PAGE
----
Business leaders often set up a human resources function, and then leave it to run. As long as employees are being paid, benefits work at the doctor’s office and the EEOC is not at the door, they assume all is good. But is that all you want from HR? I hope not.
Here are 5 questions to ask yourself and yourteam to begin the conversation of how you can create a human resources department that adds value every day:
1. How do your employees receive their information today?
What employees don’t hear directly, they often invent. Communication can be a primary driver of. So put your human resources leader in charge of delivering the right message at the right time.
2. Do you have enough people dedicated to HR, or are managers handling their own issues?
I have a client with 120 retail employees that was having managers do all hiring and. Then they wondered why the stores weren’t as profitable as they wanted. We put in an entry-level HR team member to handle all recruiting, payroll and benefits. Within a few months, profits improved.
Time your line managers are spending on HR is time they are not driving your business forward. And, since they likely haven’t been trained on best practices, they spend far longer on HR then a pro would.
3. Is your current HR resource utilizing technology for basic administrative functions?
Without a robust HR tech system, your human resources will be stuck in administration. It doesn’t mean it has to be expensive. Most organizations with fewer than 250 employees simply use the capabilities of the payroll or benefit systems. Just be sure they are all working together, and HR can focus on your organization, not processing data.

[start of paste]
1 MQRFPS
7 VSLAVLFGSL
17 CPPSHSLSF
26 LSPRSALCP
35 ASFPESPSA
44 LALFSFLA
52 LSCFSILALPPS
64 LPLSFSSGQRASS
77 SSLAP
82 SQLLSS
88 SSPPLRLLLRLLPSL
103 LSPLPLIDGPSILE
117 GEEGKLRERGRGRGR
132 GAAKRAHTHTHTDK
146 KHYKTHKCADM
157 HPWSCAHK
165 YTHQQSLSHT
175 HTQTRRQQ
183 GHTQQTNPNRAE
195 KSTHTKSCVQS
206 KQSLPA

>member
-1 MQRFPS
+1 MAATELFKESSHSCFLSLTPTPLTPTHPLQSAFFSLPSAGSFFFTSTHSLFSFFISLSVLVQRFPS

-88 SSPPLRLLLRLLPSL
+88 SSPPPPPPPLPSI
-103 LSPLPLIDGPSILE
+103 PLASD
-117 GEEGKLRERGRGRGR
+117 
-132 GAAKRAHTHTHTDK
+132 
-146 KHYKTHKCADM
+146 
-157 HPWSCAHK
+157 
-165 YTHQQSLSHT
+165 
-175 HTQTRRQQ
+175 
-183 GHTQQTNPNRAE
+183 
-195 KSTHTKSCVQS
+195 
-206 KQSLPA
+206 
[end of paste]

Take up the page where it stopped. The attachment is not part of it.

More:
4. Does HR regularly interact with the other business units about their business, or are you generally focused on HR?
Human resources has to be about business first. HR’s expertise may be in employees, but the focus should be what drives your business. It’s important to know what drives your business—is it ROI? Market leadership? Research? Get out of HR and learn what makes other areas tick.
One suggestion to those looking to take their career to the next level: Go out to lunch with other department heads and learn their priorities.
5. Does HR report to the CEO, or another function within the organization?
Your CEO may think, “The last thing I need is another direct report.” But what can be more important than a direct line of communication between a CEO and the employees? A great HR person will know what is a good use of the CEO’s time. Empower the HR function to act on behalf of the organization and lead theteam to success in staff engagement and productivity.
Lori Kleiman is president of the HR Topics consulting firm and author of the book HR You Can Use.